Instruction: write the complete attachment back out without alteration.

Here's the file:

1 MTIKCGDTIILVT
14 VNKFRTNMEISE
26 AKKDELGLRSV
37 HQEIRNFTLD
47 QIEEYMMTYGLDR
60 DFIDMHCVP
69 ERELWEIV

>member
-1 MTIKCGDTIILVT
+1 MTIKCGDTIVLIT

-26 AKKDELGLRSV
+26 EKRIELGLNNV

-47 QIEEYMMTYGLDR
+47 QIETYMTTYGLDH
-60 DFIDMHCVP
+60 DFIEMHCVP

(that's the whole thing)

1 MTIKCGDTIILVT
14 VNKFRTNMEISE
26 AKKDELGLRSV
37 HQEIRNFTLD
47 QIEEYMMTYGLDR
60 DFIDMHCVP
69 ERELWEIV

>member
-1 MTIKCGDTIILVT
+1 MTIKCGDTIVLIT

-26 AKKDELGLRSV
+26 EKRIELGLNNV

-47 QIEEYMMTYGLDR
+47 QIETYMTTYGLDH
-60 DFIDMHCVP
+60 DFIEMHCVP